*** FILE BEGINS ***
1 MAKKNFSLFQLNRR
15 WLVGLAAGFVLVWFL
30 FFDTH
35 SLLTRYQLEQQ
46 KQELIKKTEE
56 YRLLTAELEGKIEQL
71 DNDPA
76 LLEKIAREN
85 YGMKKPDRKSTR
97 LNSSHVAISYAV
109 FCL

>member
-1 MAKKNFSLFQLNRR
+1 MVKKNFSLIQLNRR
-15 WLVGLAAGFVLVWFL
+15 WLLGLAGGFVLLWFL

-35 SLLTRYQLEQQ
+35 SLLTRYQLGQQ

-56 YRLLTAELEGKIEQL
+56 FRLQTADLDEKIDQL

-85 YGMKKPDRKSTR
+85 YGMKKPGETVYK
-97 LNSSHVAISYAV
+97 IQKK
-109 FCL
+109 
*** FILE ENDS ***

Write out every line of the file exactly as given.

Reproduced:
1 MAKKNFSLFQLNRR
15 WLVGLAAGFVLVWFL
30 FFDTH
35 SLLTRYQLEQQ
46 KQELIKKTEE
56 YRLLTAELEGKIEQL
71 DNDPA
76 LLEKIAREN
85 YGMKKPDRKSTR
97 LNSSHVAISYAV
109 FCL

>member
-1 MAKKNFSLFQLNRR
+1 MVKKNFSLIQLNRR
-15 WLVGLAAGFVLVWFL
+15 WLLGLAGGFVLLWFL

-35 SLLTRYQLEQQ
+35 SLLTRYQLGQQ

-56 YRLLTAELEGKIEQL
+56 FRLQTADLDEKIDQL

-85 YGMKKPDRKSTR
+85 YGMKKPGETVYK
-97 LNSSHVAISYAV
+97 IQKK
-109 FCL
+109 